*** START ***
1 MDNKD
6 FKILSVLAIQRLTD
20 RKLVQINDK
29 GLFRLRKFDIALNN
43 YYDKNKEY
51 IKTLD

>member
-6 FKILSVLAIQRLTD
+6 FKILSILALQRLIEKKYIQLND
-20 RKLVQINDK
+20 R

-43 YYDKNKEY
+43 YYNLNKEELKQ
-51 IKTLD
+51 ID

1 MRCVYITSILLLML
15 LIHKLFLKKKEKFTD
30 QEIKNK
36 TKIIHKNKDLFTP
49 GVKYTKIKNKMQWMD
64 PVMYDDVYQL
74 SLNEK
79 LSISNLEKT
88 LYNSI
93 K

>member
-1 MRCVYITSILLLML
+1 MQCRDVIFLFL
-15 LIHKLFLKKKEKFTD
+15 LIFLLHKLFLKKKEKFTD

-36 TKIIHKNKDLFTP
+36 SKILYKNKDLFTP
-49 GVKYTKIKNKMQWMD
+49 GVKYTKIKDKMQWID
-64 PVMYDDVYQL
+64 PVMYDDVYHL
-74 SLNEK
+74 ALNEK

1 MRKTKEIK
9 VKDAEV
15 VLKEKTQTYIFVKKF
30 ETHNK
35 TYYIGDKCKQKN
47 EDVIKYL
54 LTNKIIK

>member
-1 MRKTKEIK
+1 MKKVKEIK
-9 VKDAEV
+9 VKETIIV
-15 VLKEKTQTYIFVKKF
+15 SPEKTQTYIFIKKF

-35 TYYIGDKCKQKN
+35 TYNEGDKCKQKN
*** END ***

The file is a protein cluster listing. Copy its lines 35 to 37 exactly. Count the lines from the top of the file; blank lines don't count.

-64 PVMYDDVYQL
+64 PVMYDDVYHL
-74 SLNEK